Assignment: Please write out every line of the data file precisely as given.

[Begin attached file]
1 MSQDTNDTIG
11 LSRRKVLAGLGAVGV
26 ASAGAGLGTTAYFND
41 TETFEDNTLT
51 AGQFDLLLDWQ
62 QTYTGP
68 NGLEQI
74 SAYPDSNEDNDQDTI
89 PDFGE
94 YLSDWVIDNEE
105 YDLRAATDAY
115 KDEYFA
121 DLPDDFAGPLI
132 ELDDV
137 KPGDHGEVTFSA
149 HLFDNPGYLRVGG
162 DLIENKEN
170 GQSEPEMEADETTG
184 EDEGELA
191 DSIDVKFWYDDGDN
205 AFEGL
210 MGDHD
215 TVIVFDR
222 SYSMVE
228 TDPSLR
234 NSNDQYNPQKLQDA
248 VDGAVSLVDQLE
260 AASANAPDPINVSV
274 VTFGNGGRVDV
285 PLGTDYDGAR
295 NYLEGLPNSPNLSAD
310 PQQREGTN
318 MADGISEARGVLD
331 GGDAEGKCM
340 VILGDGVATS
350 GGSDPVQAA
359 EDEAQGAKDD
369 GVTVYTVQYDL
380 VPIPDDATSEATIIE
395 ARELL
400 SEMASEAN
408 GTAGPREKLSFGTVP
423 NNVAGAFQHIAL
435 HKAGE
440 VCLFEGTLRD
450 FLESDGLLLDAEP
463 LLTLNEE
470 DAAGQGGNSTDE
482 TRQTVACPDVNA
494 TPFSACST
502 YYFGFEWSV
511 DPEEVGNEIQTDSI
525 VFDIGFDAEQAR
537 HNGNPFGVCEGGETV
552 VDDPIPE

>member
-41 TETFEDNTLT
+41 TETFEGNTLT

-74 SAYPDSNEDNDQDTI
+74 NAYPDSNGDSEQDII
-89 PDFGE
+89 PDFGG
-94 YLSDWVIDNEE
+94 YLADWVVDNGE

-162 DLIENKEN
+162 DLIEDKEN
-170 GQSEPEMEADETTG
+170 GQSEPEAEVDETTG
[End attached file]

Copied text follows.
1 MSQDTNDTIG
11 LSRRKVLAGLGAVGV
26 ASAGAGLGTTAYFND
41 TETFEDNTLT
51 AGQFDLLLDWQ
62 QTYTGP
68 NGLEQI
74 SAYPDSNEDNDQDTI
89 PDFGE
94 YLSDWVIDNEE
105 YDLRAATDAY
115 KDEYFA
121 DLPDDFAGPLI
132 ELDDV
137 KPGDHGEVTFSA
149 HLFDNPGYLRVGG
162 DLIENKEN
170 GQSEPEMEADETTG
184 EDEGELA
191 DSIDVKFWYDDGDN
205 AFEGL
210 MGDHD
215 TVIVFDR
222 SYSMVE
228 TDPSLR
234 NSNDQYNPQKLQDA
248 VDGAVSLVDQLE
260 AASANAPDPINVSV
274 VTFGNGGRVDV
285 PLGTDYDGAR
295 NYLEGLPNSPNLSAD
310 PQQREGTN
318 MADGISEARGVLD
331 GGDAEGKCM
340 VILGDGVATS
350 GGSDPVQAA
359 EDEAQGAKDD
369 GVTVYTVQYDL
380 VPIPDDATSEATIIE
395 ARELL
400 SEMASEAN
408 GTAGPREKLSFGTVP
423 NNVAGAFQHIAL
435 HKAGE
440 VCLFEGTLRD
450 FLESDGLLLDAEP
463 LLTLNEE
470 DAAGQGGNSTDE
482 TRQTVACPDVNA
494 TPFSACST
502 YYFGFEWSV
511 DPEEVGNEIQTDSI
525 VFDIGFDAEQAR
537 HNGNPFGVCEGGETV
552 VDDPIPE

>member
-41 TETFEDNTLT
+41 TETFEGNTLT

-74 SAYPDSNEDNDQDTI
+74 NAYPDSNGDSEQDII
-89 PDFGE
+89 PDFGG
-94 YLSDWVIDNEE
+94 YLADWVVDNGE

-162 DLIENKEN
+162 DLIEDKEN
-170 GQSEPEMEADETTG
+170 GQSEPEAEVDETTG